This creased old postcard features an Otto Kubel illustration of a scene from "Hansel and Gretel."1 I love the attention to detail — the hanging basket, the father sleeping in the bed, the white cat and the firewood piled by the door.2
Kubel was a German painter who lived from 1868 to 1951. It appears that one of his specialties was scenes from fairy tales, and one of his pieces of Little Red Riding Hood artwork is available as a modern reprint.
The back of the postcard is unused and features an lengthy German-language excerpt from "Hänsel und Gretel." Using Google Translate and a little editing, it comes out roughly like this:
"1. A poor wood hacker had two children, Hansel and Gretel. When inflation was high, he could no longer afford their daily bread. In the night, the parents3 agreed that they would take the children into the woods and leave them, so that they could no longer find the way home. Hansel heard this and collected stones from around the house. He wanted to spread them out to find the way back home."And thus we have the clever Hänsel collecting stones in the Kubel illustration.
Finally, here's the logo from the back of the postcard.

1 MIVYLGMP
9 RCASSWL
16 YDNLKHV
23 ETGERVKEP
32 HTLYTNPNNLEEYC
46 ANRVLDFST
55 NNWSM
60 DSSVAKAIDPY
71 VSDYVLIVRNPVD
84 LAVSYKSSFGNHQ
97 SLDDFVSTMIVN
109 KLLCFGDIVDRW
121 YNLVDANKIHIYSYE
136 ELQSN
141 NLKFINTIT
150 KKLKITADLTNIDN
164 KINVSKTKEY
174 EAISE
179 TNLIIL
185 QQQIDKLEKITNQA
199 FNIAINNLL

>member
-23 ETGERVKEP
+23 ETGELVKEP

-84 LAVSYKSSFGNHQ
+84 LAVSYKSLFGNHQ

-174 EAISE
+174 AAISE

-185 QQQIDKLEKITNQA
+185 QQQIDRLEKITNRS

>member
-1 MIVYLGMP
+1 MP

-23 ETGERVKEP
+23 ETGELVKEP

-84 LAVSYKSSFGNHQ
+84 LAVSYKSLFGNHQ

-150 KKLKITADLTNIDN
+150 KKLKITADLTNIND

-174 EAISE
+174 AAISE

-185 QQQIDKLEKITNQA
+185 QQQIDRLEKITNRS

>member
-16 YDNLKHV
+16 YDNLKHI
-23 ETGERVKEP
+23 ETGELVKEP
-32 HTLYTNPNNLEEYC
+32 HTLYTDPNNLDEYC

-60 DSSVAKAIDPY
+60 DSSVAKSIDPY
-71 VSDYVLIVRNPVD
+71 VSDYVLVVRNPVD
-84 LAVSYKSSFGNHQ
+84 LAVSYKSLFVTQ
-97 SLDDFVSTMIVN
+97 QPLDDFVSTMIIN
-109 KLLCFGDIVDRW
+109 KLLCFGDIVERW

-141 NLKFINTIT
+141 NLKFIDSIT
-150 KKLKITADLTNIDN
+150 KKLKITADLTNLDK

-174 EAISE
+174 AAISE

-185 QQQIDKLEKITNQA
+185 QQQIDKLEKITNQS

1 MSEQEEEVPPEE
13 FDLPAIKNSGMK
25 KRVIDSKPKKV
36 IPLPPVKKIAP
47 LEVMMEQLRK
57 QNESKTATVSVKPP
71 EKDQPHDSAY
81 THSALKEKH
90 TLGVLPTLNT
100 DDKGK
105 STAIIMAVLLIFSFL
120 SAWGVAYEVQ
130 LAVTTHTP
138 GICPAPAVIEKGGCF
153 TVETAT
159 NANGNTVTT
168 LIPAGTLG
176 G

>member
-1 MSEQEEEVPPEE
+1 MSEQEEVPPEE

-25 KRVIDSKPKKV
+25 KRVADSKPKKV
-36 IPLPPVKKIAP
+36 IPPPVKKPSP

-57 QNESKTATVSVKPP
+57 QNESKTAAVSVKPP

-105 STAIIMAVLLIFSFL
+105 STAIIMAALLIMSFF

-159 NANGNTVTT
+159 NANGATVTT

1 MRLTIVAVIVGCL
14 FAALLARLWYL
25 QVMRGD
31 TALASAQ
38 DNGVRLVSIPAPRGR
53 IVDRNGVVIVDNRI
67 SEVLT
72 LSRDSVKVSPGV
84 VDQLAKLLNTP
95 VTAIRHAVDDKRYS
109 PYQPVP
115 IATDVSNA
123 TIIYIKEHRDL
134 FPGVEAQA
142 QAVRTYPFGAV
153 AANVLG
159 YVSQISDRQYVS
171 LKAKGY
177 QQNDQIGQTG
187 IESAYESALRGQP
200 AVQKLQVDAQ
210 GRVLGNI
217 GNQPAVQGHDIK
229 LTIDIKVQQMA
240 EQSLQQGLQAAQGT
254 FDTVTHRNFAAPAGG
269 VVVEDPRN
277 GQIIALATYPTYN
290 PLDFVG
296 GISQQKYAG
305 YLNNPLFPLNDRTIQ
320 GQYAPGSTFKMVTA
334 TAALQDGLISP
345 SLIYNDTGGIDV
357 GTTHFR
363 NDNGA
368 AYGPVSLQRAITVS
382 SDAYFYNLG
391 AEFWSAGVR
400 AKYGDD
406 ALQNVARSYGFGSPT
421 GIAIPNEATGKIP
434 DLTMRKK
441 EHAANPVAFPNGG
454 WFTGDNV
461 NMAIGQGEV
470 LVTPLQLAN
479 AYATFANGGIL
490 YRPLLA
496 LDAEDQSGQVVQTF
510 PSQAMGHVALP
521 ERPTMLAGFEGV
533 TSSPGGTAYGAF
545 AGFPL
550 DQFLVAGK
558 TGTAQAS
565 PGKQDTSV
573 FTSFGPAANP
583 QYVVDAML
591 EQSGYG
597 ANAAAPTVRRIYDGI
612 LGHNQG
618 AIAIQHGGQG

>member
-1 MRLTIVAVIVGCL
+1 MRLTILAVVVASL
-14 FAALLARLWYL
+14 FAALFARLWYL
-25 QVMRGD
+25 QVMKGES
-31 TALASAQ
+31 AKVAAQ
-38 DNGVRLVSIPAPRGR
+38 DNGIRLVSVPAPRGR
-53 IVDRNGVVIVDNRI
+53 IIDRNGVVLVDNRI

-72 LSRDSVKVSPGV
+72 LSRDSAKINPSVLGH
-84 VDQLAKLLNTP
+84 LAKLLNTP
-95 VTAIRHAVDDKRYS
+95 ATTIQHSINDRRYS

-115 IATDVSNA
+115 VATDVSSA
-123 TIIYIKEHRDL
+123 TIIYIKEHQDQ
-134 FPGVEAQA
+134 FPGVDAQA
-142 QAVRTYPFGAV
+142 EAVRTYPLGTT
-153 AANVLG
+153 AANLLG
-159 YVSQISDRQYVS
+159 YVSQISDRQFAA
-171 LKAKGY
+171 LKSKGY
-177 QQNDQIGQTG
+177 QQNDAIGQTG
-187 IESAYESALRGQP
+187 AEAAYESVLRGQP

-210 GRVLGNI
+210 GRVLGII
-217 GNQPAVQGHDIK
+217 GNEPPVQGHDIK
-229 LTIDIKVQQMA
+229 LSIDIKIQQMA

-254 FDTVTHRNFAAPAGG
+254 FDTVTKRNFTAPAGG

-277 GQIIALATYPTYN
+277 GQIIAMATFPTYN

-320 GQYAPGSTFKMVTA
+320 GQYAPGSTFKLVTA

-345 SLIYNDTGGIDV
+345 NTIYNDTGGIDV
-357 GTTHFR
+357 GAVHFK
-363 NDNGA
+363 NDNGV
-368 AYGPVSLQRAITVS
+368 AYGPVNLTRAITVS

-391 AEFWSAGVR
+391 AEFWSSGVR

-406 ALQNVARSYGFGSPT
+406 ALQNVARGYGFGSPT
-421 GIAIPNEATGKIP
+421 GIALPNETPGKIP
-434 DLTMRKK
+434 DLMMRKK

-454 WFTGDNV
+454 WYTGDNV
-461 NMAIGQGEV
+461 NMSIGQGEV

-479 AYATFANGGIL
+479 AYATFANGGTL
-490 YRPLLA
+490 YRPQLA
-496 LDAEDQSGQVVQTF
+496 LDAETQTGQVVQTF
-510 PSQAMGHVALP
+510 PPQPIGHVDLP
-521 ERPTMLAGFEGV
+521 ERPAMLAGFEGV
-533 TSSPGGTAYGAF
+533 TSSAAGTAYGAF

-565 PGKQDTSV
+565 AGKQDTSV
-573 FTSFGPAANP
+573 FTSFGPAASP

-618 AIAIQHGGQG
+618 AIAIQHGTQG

Here's what the Metropolitan Postcard Club of New York City has to say regarding Uvachrom:
"A Uvachrom is the product of a subtractive mordant dye tone process for the printing of color photographs, patented by Arhur Traube in 1916. It required multiple transparencies making it a difficult and expensive technique so it never gained widespread commercial use. This method was used to produce color postcards published under the Uvachrom name, and book illustrations for the Union of Color Photography (Farbwenphotographie)."Footnotes
1. A few random and unrelated things:
- "Hansel" and "Gretel" are shortened forms of Johannes and Margarete, according to Wikipedia.
- SurLaLune Fairy Tales offers a fabulous annotated version of "Hansel and Gretel" that features 59 in-depth footnotes. Fairy-tale geek heaven!
- "Hansel & Gretel: Witch Hunters" looks really stupid. I feel a rant about all of these modern TV and movie retellings of the classic fairy tales coming on one of these days.
3. The "parent" driving this decision was, of course, the children's evil and abusive stepmother. A lot of otherwise-decent men made poor choices when picking their second wife in fairy tales.